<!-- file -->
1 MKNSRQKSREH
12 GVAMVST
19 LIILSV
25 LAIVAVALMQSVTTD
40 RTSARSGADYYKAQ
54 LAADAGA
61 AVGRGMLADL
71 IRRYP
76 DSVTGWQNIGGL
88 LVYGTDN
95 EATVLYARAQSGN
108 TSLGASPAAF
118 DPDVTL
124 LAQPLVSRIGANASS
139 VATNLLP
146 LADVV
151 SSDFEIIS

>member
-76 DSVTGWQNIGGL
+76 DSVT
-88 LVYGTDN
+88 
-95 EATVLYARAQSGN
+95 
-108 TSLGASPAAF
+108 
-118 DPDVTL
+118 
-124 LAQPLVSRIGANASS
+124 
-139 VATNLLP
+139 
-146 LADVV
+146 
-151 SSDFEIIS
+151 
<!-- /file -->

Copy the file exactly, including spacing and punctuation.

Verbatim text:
1 MKNSRQKSREH
12 GVAMVST
19 LIILSV
25 LAIVAVALMQSVTTD
40 RTSARSGADYYKAQ
54 LAADAGA
61 AVGRGMLADL
71 IRRYP
76 DSVTGWQNIGGL
88 LVYGTDN
95 EATVLYARAQSGN
108 TSLGASPAAF
118 DPDVTL
124 LAQPLVSRIGANASS
139 VATNLLP
146 LADVV
151 SSDFEIIS

>member
-76 DSVTGWQNIGGL
+76 DSVT
-88 LVYGTDN
+88 
-95 EATVLYARAQSGN
+95 
-108 TSLGASPAAF
+108 
-118 DPDVTL
+118 
-124 LAQPLVSRIGANASS
+124 
-139 VATNLLP
+139 
-146 LADVV
+146 
-151 SSDFEIIS
+151 